“Once upon a time there were two teachers in search of a way to make fairy tales come alive for their urban students.” This is how preK and kindergarten teachers Carmen Kaemingk and Kirsten Carlson began their FFT grant application, proposing a journey along the Fairy Tale Trail in Germany, Italy and France. By researching the origins of stories by Perrault (Little Red Riding Hood, Sleeping Beauty and Cinderella), Collodi (Pinocchio) and the Brothers Grimm, they believed they could encourage students’ imagination as an alternative to technology-driven entertainment.
Turns out, they were right — sort of.
Students now use props their teachers brought back to act out fairy tales in class, expanding their language skills and building vocabularies. This exercise has proven especially fun (and effective) for English Language Learners. Students also write and illustrate their own fairy tales and their parents attended a Fairy Tales 101 night to learn how sharing stories from their own cultures can develop literacy and language skills in their children.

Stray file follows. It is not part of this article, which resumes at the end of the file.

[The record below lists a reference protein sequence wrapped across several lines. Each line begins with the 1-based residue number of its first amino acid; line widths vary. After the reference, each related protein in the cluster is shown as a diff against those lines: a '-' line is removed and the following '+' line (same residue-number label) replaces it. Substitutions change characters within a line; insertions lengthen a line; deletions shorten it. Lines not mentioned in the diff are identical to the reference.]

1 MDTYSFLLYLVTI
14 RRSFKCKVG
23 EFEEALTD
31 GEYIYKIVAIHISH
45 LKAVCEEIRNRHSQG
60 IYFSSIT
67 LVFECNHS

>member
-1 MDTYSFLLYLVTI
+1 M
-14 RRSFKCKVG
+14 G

The “sort of” disclaimer is because the innovative teachers are using technology to enhance the fairy tale units. By strapping on Virtual Reality headsets loaded with images taken on the fellowship, students marvel at landscapes in which the familiar stories took place. They also dictate into recording devices their own narratives, learning digital storytelling techniques.
“Our goal was to take fairy tales off the movie screen and activate our students’ imaginations through the magic of reading fairy tales,” said Carmen. “While we’re accomplishing that goal, we’re also teaching them how to tell a story in correct sequence, a necessary reading skill that builds and strengthens students’ comprehension.”
And they are all learning happily ever after.